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Tony Abbott, the poor and Jesus

  • 19 February 2010
It is a commonplace to associate Tony Abbott's politics with his Catholic faith. He certainly refers easily to the Catholic tradition in his speeches. This is helpful because it provides one gate to reflection on his policies.

Last week at a meeting of Catholic Social Services he was asked whether he would commit himself to Kevin Rudd's pledge to halve homelessness in Australia by 2020. He declined.

He expressed the desire to improve the present situation, but said many people chose to be homeless. He also expressed scepticism about the value of large gestures of commitment by politicians to heal social problems, contrasting it with the remark of Jesus, 'The poor you have with you always'. He set this within a Catholic tradition of realistic social commitment to do what is possible, but not to expect to make the world perfect.

As casual remarks, Abbott's comments were commonplace. But together they suggested that he does not see homelessness as a major priority. His remarks also provided the skeleton of a Christian justification for that position. So it may be helpful to look in a little more detail at the argument embodied in Jesus' statement that we always have the poor with us. The phrase has often been used in Christian conversation to diffuse the claim that the poor make on us. But in context it is much richer in meaning.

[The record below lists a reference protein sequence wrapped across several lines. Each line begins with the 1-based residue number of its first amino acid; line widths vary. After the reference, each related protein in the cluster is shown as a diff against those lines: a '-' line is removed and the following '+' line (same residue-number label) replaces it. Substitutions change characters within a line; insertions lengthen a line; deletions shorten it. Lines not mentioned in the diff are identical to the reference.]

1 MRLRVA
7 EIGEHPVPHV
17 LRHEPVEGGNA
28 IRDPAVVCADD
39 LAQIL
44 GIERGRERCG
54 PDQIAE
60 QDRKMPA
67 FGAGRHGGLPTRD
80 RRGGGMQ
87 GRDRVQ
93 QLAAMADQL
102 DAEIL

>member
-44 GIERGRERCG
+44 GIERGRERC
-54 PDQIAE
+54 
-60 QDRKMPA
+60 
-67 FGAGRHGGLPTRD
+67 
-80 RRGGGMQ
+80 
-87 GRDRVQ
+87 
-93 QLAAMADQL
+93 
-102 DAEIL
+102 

The phrase, 'The poor you have with you always' occurs in a story told in the Gospels of Mark, Matthew and John. The story occurs late in the Gospels when the hostility towards Jesus is moving to his arrest and death. A woman comes up to Jesus, breaks open a jar of expensive perfumed oil and pours it over his head. This leads to criticism of the extravagance of the gesture — the jar should have been sold and the money given to the poor. The criticism is variously attributed to bystanders, to Jesus' disciples and to Judas who, it is noted, was a thief. The critics, plainly, are not the heroes of the story.

In response to the critics, Jesus contrasts their general concern for the poor, who are always with us, with the woman's specific compassion for him. She has anointed him in view of his imminent death. The story also implies that right thinking about charity — concern for policy — must arise out of an immediate